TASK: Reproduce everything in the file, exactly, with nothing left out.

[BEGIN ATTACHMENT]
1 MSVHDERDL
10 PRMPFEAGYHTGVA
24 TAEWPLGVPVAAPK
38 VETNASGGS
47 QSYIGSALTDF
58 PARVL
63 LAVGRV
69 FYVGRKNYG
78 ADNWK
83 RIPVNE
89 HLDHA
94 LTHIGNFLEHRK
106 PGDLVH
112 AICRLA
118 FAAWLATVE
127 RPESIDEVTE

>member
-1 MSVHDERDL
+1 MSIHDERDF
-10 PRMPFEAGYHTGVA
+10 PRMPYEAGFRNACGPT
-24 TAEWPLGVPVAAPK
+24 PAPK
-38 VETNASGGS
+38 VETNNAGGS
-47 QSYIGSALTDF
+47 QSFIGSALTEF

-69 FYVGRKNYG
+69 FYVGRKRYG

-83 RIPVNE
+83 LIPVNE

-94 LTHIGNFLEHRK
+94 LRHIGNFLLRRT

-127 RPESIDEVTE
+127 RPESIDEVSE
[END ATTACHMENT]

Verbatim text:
1 MSVHDERDL
10 PRMPFEAGYHTGVA
24 TAEWPLGVPVAAPK
38 VETNASGGS
47 QSYIGSALTDF
58 PARVL
63 LAVGRV
69 FYVGRKNYG
78 ADNWK
83 RIPVNE
89 HLDHA
94 LTHIGNFLEHRK
106 PGDLVH
112 AICRLA
118 FAAWLATVE
127 RPESIDEVTE

>member
-1 MSVHDERDL
+1 MSIHDERDF
-10 PRMPFEAGYHTGVA
+10 PRMPYEAGFRNACGPT
-24 TAEWPLGVPVAAPK
+24 PAPK
-38 VETNASGGS
+38 VETNNAGGS
-47 QSYIGSALTDF
+47 QSFIGSALTEF

-69 FYVGRKNYG
+69 FYVGRKRYG

-83 RIPVNE
+83 LIPVNE

-94 LTHIGNFLEHRK
+94 LRHIGNFLLRRT

-127 RPESIDEVTE
+127 RPESIDEVSE